by Linda Moore, Collections Curator
Note: This entry utilizes information from “The History and Practice of Branding: A Guide for the Branding Iron Collection at the Fort Collins Museum” (2007) by former Fort Collins Museum intern Maren Bzdek.
As we continue working through the Museum’s artifact collections this month, preparing things for our eventual Big Move, we’ve turned up another set of eloquent objects: our branding irons. The Fort Collins Museum & Discovery Science Center has a collection of forty-one hand-forged branding irons, which come in a variety of designs and sizes; all but four of which would have been used to mark cattle’s hide. The other four, noticeably smaller irons would have been used on horses or mules. The handles of the irons in the Museum range from about two and a half feet, to just over four feet long. This is about typical, apparently. Irons any shorter than two feet long require that the hand wielding them be protected with a heavy gauntlet or glove; the longer irons provide enough distance from the heated end for their handles to keep cool.
The size of the marking end of a branding iron is a clue to its age. Cattle and horse branding irons were made in a wide variety of sizes throughout the nineteenth century, but became quite standardized at the turn of the twentieth century. At this time the growing market for hides lead to a reduction in brand size to five inches for adult cattle and three inches for younger animals. Of course, the most important piece of information carried by an iron is in the unique design of an iron’s brand. Way back in 1867 ranchers in Colorado founded the organization which is now known as the Colorado Cattleman’s Association to register brand designs. It is the oldest group of its kind to have continuously operated in the United States. At the Association’s brand board office in Denver giant Rolodexes record brands going back to Colorado’s earliest ranching days. The State’s Department of Agriculture maintains a registry of brands as well. The history preserved in these brand registries reflects the presence and movements of individuals who, without land ownership or formal employment, are not likely to appear in any other type of record.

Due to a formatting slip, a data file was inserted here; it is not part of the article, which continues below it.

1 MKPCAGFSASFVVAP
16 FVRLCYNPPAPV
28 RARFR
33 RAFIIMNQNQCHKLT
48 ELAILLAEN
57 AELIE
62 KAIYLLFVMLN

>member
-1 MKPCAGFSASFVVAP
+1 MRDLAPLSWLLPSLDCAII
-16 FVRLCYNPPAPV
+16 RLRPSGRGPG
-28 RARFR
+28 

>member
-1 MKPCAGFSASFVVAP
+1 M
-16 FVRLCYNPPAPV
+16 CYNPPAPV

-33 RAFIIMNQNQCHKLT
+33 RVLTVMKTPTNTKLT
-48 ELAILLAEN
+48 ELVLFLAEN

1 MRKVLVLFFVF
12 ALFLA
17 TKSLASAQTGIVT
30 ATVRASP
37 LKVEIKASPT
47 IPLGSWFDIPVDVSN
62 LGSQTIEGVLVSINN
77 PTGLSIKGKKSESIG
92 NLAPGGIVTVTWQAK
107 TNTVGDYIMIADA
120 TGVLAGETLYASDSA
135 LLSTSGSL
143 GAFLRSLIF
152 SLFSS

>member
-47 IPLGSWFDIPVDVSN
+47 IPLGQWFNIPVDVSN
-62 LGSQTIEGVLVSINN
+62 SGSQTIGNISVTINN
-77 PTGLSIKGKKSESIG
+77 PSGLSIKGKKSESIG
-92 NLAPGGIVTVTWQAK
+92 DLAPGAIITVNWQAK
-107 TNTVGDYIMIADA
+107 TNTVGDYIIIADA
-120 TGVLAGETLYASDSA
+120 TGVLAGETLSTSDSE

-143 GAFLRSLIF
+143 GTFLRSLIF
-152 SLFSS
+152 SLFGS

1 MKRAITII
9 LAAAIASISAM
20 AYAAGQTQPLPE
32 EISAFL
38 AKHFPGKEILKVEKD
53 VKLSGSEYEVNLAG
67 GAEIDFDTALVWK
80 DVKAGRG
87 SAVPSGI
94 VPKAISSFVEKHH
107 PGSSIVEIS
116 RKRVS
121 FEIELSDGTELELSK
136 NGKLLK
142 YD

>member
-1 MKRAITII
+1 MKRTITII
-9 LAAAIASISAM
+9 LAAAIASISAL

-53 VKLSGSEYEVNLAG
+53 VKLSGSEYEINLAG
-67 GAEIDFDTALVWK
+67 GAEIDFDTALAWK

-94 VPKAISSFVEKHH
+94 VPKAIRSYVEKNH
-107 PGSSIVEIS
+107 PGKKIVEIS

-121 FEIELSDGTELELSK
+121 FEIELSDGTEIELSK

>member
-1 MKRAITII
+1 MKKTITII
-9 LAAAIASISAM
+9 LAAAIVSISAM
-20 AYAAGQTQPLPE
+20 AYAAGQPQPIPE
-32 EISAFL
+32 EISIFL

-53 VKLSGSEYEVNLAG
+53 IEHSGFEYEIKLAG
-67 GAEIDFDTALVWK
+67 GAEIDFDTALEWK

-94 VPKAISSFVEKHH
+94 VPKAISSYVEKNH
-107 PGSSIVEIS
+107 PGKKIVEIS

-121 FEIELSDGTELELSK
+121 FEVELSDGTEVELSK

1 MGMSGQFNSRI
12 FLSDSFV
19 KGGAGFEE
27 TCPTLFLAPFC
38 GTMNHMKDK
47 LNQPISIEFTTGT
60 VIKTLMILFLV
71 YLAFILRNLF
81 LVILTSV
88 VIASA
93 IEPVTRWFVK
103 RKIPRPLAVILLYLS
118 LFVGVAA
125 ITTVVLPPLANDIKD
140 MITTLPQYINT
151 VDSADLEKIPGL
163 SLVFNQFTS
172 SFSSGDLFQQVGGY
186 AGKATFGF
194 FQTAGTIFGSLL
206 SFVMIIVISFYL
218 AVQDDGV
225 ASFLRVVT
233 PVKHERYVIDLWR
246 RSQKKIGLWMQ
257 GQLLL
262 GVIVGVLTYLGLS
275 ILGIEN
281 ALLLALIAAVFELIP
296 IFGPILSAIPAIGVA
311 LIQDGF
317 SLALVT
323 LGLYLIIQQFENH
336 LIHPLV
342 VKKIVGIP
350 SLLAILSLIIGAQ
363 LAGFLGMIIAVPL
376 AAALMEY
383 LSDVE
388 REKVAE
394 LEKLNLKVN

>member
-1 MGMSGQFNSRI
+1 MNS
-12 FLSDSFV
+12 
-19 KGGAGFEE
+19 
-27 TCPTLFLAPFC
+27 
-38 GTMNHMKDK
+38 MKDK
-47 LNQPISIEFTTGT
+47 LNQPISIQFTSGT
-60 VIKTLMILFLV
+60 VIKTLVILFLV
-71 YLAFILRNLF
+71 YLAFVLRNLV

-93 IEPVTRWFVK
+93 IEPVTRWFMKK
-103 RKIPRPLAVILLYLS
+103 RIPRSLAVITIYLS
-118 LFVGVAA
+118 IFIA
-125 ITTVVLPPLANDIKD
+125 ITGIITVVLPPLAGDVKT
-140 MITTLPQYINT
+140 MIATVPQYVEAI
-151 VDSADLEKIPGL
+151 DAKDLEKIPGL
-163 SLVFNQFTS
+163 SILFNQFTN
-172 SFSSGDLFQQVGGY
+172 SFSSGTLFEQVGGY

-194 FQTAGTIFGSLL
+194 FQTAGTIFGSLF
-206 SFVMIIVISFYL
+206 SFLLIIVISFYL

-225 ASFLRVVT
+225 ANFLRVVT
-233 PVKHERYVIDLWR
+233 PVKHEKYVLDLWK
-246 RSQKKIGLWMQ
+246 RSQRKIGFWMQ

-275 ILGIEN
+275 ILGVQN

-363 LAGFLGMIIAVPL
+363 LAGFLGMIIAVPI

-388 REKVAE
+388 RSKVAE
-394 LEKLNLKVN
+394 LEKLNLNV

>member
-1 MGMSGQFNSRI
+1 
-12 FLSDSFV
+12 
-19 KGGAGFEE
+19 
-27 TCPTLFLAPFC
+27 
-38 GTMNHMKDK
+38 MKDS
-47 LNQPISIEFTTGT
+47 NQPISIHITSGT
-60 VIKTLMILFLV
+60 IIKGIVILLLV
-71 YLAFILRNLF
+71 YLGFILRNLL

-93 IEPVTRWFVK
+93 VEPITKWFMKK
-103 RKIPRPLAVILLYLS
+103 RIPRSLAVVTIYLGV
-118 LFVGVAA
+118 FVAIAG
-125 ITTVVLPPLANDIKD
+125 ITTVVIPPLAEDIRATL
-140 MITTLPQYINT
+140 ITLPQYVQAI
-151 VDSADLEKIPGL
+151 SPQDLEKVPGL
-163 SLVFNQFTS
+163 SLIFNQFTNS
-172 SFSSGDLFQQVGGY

Prominent Western writer Ivan Doig brought the historic significance of branding irons into the news recently, when he made a large donation to the Montana Historical Society to fund the conversion of Montana’s state branding records to microfilm. This makes the records more accessible and usable to researchers; since the conversion these records have become the third-most-used collection in the State Library’s collection–right behind newspapers and marriage records. “Branding irons are the classic language of the American West,” Doig said at the time of his donation. The author’s own father, a Montana sheepherder, is untraceable in the state’s property records, but is associated with several livestock brands registered in these newly accessible records.
The S Bar brand was registered to James H. Swan, who lived in Livermore and operated Swan’s Hotel on the North Fork of the Poudre. He and his wife, Julia M. Doane, homesteaded a 160-acre claim on the Poudre in 1869 where they developed a farming and ranching operation.
Both cattle thieves and legitimate cowhands used simple running irons like this one for freehand branding—to create fresh brands or to alter existing ones. A straight bar could be used to change a “C” to an “O,” an “F” to an “E,” or an “R” to a “B.” To make the new marks look old, skilled “brand artists” would place a wet blanket between the hide and the branding implement to more effectively run old and new together. Though most states eventually made running irons illegal, rustlers continued their nefarious craft, using horseshoes, bailing wire, and riding bits to alter brands.